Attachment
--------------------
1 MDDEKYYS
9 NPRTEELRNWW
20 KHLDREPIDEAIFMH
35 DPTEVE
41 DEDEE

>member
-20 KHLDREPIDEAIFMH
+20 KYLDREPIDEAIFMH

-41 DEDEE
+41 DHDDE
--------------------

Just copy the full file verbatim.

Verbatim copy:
1 MDDEKYYS
9 NPRTEELRNWW
20 KHLDREPIDEAIFMH
35 DPTEVE
41 DEDEE

>member
-20 KHLDREPIDEAIFMH
+20 KYLDREPIDEAIFMH

-41 DEDEE
+41 DHDDE